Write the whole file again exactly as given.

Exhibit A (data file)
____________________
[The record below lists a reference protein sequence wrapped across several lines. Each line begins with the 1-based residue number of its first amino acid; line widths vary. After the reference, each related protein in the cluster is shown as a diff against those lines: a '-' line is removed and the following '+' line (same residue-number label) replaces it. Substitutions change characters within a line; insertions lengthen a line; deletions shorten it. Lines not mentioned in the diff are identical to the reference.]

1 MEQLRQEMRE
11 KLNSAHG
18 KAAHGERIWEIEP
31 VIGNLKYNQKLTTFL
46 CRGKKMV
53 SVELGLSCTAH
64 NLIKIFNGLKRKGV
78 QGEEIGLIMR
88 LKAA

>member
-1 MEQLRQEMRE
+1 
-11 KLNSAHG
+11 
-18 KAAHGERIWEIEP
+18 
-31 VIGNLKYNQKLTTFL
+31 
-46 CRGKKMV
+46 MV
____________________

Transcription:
[The record below lists a reference protein sequence wrapped across several lines. Each line begins with the 1-based residue number of its first amino acid; line widths vary. After the reference, each related protein in the cluster is shown as a diff against those lines: a '-' line is removed and the following '+' line (same residue-number label) replaces it. Substitutions change characters within a line; insertions lengthen a line; deletions shorten it. Lines not mentioned in the diff are identical to the reference.]

1 MEQLRQEMRE
11 KLNSAHG
18 KAAHGERIWEIEP
31 VIGNLKYNQKLTTFL
46 CRGKKMV
53 SVELGLSCTAH
64 NLIKIFNGLKRKGV
78 QGEEIGLIMR
88 LKAA

>member
-1 MEQLRQEMRE
+1 
-11 KLNSAHG
+11 
-18 KAAHGERIWEIEP
+18 
-31 VIGNLKYNQKLTTFL
+31 
-46 CRGKKMV
+46 MV